Nanoscale science has provided an unprecedented degree of control and understanding of the molecular and atomic scales. Their applications have allowed material scientists and chemical engineers to overcome several challenges in drug delivery and medical imaging. For instance, a major challenge in drug delivery has been the lack of specificity of drug distribution to the pathological site of interest, systemic distribution with an inability to concentrate the drug locally, the failure to control the release profile of the drugs, the inability to visualize drug concentration, as well as the undesired side effects associated with systemic delivery of the drug (Mahmoudi et al., 2011). Nanovectors can be made from a range of materials and can be divided into three main categories: lipid-based, non-lipid organic-based, and inorganic (Shen et al., 2012). These nanovectors can be designed to carry a drug payload and decorated with an antibody specific for the site of pathology for active targeting (Shen et al., 2012).
In the past two decades, a few studies have begun to examine the use of nanovectors to deliver therapeutic agents into the AD brain. The first attempts examined the delivery of existing drugs, such as rivastigmine, using poly(n-butyl cyanoacrylate) nanoparticles coated with polysorbate 80 to help overcome the BBB and increase bioavailability (Wilson et al., 2008). Later, direct genetic manipulation was made possible by Alvarez-Erviti et al. (2011), who demonstrated siRNA for BACE1 knockdown, delivery using targeted exosomes. Furthermore, targeted nanoliposomes have emerged as promising and viable delivery system for AD that are biocompatible, tailorable, and have the capability to carry therapeutic molecules, e.g., rivastigmine, curcumin, and aggregation-inhibiting retro-inverted peptides, across the BBB. This is achieved by functionalizing the vector with specific molecules that enable carrier- or receptor-mediated transcytosis (Ross et al., 2018). Combining multiple modifications into a multifunctional liposome is currently a research area of great interest. These studies, however, are limited by the packaged therapeutic molecule therefore constrained by the availability of current effective drugs or known genetic targets.
More recently, nanovectors have also been considered as a direct therapeutic intervention. Jung et al. (2020) for example, constructed Aβ nanodepleters from silica nanostructures that reduced amyloid load in an AD mouse model by 30%. The nanoparticles function by capturing monomeric Aβ while inhibiting Aβ aggregate formation (Jung et al., 2020). This technology aims to reduce Aβ load without the need for any external brain stimulation. However, it is unclear whether the nanodepleters are systemically non-toxic once they capture the Aβ.
Regarding clinical applications, it is unclear if it will be feasible to chronically administer nanomaterial to treat or prevent AD. When considering the pharmacokinetics, a number of factors can affect the biodistribution and half-life, including, but not limited to, material size and composition, the core, surface chemistry (pegylation and surface charge), and ligand functionalization (Haute and Berlin, 2017). Furthermore, accumulation of nanomaterials in the liver and the spleen, as well as other organs, may create safety concerns for translating nanomedicines (Tsoi et al., 2016). This is not only a concern for off-target effects and safety of any nanomedicines but also diminishes the amount of the nanomaterial delivered to the target site for treatment. Several surface modifications have been used to help overcome the challenge of sequestration. While surface chemistry cannot change the probability of cellular interaction, it can affect how long the nanomaterial remains attached to a cell surface and the likelihood that it is internalized (Tsoi et al., 2016). As a result of the uniqueness of each nanoformulation, each therapeutic vehicle and drug combination will need to be comprehensively assessed to better understand its specific pharmacokinetics and address any toxicity potential.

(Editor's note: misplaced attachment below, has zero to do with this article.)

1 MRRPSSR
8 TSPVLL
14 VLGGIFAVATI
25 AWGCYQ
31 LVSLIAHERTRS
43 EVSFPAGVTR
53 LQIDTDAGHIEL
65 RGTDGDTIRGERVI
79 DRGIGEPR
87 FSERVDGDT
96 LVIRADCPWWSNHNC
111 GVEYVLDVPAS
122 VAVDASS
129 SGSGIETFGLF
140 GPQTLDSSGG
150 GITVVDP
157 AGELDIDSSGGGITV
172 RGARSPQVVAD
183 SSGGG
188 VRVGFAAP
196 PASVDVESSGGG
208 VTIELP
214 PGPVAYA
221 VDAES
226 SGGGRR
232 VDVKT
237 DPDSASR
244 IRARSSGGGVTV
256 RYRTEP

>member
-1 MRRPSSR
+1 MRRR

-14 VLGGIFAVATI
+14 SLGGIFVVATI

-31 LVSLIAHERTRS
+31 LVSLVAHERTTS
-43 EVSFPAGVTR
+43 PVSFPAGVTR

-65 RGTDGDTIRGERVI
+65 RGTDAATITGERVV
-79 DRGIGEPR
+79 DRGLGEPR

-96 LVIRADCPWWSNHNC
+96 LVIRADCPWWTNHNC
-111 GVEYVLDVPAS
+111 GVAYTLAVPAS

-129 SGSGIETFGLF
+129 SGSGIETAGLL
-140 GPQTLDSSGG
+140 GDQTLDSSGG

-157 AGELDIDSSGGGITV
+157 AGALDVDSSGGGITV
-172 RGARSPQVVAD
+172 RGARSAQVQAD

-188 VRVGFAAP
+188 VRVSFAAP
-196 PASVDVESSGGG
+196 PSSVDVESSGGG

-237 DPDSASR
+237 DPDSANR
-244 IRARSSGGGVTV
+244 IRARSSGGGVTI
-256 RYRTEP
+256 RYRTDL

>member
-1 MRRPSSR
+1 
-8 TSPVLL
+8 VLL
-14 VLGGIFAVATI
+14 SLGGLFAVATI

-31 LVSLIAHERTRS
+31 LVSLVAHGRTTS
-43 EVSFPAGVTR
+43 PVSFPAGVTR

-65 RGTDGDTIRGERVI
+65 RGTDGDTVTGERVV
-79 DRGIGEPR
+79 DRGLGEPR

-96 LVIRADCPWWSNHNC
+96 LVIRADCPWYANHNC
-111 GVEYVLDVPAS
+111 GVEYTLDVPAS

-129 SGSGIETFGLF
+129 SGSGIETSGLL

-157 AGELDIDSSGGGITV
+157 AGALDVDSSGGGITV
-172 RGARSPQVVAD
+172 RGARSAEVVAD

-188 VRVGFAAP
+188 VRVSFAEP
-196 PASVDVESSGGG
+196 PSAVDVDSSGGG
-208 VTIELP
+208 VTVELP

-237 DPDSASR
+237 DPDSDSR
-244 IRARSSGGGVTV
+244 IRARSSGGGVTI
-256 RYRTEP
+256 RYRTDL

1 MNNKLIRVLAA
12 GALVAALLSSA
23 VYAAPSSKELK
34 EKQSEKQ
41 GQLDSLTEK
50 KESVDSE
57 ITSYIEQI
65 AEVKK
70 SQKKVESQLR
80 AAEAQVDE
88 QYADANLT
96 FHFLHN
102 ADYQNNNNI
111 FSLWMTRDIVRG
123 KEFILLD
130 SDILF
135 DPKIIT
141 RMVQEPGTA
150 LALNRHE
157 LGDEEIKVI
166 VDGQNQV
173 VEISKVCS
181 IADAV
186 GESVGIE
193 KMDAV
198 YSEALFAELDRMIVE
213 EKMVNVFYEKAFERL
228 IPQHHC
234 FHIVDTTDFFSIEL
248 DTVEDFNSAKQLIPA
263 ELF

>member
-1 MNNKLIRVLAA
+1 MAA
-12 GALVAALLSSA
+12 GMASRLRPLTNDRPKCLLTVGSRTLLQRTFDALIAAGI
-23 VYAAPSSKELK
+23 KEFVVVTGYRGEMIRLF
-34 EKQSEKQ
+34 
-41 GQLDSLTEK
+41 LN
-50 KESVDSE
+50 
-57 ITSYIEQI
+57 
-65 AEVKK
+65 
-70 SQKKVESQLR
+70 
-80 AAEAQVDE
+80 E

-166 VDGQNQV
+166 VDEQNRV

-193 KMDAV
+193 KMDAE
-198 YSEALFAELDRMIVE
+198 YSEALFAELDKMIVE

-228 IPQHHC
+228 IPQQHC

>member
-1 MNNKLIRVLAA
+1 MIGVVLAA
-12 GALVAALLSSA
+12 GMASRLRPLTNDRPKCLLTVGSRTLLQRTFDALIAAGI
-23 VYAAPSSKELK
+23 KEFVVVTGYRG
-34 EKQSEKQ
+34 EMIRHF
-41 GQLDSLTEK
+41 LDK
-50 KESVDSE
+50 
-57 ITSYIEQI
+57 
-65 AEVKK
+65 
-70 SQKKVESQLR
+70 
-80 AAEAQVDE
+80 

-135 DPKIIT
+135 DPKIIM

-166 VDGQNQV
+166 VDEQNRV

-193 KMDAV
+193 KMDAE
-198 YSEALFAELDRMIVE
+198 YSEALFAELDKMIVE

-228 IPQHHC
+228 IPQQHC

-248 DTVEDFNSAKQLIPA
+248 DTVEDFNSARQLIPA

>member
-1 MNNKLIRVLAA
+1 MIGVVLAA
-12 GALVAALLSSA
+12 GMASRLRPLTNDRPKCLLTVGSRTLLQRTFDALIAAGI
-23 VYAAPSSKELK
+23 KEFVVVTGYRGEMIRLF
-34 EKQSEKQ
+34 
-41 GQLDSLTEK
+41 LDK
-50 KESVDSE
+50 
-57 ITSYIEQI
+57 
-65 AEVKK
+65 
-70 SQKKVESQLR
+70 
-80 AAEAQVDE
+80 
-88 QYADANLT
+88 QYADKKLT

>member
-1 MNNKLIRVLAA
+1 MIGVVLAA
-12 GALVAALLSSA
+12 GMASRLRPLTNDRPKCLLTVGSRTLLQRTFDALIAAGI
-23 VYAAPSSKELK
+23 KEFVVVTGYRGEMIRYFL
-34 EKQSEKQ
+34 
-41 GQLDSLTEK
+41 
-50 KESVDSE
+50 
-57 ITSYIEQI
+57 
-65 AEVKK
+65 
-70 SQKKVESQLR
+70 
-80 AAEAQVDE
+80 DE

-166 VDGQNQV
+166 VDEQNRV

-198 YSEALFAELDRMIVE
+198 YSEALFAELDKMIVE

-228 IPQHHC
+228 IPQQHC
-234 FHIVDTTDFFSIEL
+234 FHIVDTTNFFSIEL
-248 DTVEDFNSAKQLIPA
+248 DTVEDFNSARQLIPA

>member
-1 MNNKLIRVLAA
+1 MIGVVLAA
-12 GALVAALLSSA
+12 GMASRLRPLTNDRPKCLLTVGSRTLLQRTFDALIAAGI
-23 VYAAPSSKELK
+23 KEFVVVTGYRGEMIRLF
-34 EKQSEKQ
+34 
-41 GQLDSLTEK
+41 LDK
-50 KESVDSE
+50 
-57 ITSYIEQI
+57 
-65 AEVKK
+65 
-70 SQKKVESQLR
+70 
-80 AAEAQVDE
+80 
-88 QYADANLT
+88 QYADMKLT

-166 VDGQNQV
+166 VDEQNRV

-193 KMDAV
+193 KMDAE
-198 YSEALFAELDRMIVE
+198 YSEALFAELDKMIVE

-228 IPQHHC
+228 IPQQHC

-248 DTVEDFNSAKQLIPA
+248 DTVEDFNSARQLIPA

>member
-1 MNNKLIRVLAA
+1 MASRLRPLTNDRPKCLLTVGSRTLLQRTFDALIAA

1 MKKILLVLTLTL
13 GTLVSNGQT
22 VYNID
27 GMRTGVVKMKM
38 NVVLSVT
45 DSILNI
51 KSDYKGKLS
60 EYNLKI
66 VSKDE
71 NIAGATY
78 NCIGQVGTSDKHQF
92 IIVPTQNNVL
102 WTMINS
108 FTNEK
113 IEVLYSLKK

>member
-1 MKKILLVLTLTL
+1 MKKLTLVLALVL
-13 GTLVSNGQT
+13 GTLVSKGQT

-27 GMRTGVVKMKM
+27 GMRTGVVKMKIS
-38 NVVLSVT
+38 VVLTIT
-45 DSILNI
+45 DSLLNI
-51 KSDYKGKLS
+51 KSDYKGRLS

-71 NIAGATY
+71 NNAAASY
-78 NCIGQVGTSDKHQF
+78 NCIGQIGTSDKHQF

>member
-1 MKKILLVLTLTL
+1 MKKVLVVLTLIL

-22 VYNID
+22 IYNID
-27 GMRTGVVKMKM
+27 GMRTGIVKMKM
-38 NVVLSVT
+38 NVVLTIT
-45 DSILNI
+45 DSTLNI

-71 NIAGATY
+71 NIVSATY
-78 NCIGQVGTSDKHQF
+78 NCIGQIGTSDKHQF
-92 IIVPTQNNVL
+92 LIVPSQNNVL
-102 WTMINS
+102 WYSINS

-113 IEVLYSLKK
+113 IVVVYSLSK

Since Freeman et al. (1960) first introduced the use of magnetism in medicine many advances have been made to tailor various magnetic nanoparticles and vectors to achieve target specificity, spatial control, and biocompatibility for the delivery of drugs to minimize side effects. Superparamagnetic iron oxide nanoparticles (SPIONs) are an attractive nanomaterial for developing drug therapy due to their various physical properties, including superparamagnetism, high field irreversibility, high saturation field, and extra anisotropy contributions, to allow magnetic properties only when exposed to an external magnetic field (Mahmoudi et al., 2011). These properties, in combination with the surface chemistry that can be modified for specific functions, has allowed for the use of these particles for controlled drug delivery (Stephan et al., 2010; Mahmoudi et al., 2011; Lee et al., 2013), cell separation (Xu et al., 2011), ion channel control (Huang et al., 2010) and cell control and manipulation (Airan, 2017; Gahl and Kunze, 2018). The flexible surface coating of SPIONs allows active targeting by attaching any functional antibody specific to the site of interest. Active targeting has been a useful feature in the area of neurological disorders as it allows for a method to overcome the BBB (Kaushik et al., 2019). Further modifications, such as that shown by Huang et al. (2016) using Tween80, can also be used to pass through intact rat BBB under the guidance of an external magnetic field. Due to this capability to modify magnetic nanoparticles while also exerting external control, they have been used as a delivery vehicle for currently approved drugs to enhance penetration of the BBB and improve drug distribution into the brain (Baranowska-Wójcik and Szwajgier, 2020; Luo et al., 2020). In the next sections, we will summarize and discuss how the properties of SPIONs have been exploited to create more effective diagnostic and therapeutic platforms for AD, the challenges to clinical translation, and the implications of these nanomaterials for the future of AD treatment.